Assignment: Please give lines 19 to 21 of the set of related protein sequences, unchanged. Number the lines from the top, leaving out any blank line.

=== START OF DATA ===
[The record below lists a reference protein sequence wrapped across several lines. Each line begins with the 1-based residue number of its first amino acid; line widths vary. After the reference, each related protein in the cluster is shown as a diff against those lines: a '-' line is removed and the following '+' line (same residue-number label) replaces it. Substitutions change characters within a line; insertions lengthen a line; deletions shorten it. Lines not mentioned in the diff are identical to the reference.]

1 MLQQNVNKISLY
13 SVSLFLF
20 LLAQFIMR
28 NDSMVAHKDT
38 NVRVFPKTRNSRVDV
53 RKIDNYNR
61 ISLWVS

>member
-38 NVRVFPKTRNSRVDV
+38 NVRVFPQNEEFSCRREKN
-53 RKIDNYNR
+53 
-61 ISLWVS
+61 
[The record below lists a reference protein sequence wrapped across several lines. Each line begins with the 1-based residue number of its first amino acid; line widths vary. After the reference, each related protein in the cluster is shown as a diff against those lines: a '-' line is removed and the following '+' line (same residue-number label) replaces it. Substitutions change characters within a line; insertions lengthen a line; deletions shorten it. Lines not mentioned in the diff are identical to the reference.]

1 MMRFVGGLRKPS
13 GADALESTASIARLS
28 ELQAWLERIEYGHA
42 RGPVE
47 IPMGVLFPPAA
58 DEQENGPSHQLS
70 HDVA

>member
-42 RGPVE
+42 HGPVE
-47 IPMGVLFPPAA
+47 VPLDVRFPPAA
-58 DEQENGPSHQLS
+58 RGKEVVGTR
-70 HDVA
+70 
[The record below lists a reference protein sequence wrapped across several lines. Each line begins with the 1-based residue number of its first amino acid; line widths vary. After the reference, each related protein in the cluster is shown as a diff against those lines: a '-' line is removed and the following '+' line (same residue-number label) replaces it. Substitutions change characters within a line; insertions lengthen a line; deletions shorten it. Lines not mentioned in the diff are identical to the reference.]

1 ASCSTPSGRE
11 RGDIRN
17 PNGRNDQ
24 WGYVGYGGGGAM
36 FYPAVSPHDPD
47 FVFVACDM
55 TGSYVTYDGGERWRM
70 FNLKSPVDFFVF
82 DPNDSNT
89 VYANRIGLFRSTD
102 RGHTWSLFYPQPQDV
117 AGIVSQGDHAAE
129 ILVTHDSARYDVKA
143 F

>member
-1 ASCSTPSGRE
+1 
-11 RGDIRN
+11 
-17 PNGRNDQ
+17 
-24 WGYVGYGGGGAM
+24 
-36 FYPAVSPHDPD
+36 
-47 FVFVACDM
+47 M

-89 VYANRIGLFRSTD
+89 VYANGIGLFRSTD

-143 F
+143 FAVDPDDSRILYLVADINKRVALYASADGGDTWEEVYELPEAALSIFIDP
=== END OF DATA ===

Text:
28 ELQAWLERIEYGHA
42 RGPVE
47 IPMGVLFPPAA